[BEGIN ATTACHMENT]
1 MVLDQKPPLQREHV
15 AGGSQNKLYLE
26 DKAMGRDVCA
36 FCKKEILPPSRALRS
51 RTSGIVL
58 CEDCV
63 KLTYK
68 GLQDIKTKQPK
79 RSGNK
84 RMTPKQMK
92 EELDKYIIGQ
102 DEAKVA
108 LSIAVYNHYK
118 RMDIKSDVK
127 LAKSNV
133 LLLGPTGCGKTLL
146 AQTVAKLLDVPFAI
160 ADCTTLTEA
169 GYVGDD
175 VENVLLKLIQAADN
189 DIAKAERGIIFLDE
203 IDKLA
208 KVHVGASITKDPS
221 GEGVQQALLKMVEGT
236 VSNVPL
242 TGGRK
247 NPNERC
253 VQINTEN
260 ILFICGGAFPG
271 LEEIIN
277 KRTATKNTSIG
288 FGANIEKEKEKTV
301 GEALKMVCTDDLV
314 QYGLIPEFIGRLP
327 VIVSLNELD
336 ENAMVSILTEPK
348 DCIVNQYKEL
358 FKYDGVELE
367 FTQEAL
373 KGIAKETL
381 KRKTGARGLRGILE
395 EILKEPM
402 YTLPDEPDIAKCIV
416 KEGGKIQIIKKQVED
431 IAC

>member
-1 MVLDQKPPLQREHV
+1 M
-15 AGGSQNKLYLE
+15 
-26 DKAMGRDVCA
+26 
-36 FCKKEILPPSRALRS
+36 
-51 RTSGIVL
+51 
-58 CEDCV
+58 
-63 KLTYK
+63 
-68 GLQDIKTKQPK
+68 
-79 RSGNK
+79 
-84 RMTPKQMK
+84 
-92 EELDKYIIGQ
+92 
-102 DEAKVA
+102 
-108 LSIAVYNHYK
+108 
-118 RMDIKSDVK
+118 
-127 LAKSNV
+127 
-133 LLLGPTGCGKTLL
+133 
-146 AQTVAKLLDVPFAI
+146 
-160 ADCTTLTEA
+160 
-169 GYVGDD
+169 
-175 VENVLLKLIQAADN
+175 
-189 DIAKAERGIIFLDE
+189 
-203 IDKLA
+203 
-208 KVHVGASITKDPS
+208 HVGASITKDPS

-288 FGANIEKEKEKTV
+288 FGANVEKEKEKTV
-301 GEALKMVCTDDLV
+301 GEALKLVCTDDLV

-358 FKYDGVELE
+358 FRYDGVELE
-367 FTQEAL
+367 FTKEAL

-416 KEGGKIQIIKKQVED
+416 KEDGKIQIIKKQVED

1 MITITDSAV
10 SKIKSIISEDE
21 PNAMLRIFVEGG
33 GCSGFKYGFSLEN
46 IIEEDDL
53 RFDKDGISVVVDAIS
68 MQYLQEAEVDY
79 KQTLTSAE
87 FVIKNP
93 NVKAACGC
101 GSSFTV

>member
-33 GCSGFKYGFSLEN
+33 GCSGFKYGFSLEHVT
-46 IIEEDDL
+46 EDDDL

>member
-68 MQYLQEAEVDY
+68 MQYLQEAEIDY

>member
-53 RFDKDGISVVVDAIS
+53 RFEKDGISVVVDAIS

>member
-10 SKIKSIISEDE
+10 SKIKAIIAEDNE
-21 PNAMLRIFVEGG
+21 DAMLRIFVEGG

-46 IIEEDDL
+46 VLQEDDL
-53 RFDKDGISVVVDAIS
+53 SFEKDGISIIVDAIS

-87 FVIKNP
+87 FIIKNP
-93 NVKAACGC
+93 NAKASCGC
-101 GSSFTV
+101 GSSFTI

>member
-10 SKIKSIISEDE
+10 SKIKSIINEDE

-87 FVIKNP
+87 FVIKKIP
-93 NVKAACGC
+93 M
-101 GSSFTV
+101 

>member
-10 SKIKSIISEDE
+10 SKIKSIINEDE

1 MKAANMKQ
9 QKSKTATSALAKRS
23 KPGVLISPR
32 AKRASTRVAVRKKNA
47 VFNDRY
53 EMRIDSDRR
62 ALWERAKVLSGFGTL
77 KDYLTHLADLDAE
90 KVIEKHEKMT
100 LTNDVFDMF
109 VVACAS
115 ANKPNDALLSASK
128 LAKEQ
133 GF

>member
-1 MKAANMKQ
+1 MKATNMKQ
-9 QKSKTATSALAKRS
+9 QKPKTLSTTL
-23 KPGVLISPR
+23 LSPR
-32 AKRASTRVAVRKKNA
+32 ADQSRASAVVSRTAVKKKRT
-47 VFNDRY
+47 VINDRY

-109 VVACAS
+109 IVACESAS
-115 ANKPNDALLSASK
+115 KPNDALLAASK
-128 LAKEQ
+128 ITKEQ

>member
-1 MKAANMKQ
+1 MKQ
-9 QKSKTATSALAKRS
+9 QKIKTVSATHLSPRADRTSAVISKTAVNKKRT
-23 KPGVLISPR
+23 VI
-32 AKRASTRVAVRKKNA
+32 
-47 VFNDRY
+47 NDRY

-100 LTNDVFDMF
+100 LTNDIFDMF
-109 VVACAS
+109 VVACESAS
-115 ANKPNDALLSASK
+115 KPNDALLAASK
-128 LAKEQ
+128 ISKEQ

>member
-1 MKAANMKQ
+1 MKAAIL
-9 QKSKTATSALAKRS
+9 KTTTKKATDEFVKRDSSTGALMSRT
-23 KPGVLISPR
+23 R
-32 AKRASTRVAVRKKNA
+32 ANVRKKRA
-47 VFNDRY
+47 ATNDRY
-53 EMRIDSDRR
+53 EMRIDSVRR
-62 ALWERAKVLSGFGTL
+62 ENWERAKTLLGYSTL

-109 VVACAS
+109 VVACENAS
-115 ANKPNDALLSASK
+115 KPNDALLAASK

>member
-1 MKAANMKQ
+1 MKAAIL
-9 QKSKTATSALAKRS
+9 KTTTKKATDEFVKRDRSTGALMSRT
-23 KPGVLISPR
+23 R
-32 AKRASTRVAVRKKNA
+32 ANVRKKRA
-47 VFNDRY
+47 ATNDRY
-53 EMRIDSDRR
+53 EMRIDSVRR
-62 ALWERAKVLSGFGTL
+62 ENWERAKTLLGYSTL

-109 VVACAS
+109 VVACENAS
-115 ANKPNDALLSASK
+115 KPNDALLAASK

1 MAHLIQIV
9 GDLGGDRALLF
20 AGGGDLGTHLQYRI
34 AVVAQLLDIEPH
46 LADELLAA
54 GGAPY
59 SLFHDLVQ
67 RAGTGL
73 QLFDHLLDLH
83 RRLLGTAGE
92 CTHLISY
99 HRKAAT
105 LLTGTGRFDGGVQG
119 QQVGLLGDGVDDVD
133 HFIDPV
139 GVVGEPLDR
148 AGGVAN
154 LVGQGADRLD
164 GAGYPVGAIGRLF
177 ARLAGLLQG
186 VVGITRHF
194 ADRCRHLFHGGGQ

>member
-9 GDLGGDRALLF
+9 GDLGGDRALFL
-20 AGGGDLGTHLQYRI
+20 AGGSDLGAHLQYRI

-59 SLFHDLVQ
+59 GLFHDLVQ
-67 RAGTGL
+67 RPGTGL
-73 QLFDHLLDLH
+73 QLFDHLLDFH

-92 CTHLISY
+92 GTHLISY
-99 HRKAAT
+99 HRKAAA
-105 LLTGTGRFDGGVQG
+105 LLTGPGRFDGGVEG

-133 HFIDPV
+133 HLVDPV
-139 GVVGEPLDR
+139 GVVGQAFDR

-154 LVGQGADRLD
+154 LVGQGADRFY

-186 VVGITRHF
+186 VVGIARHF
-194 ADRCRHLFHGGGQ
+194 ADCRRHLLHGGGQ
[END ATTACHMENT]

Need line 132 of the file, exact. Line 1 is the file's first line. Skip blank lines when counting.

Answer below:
-53 RFDKDGISVVVDAIS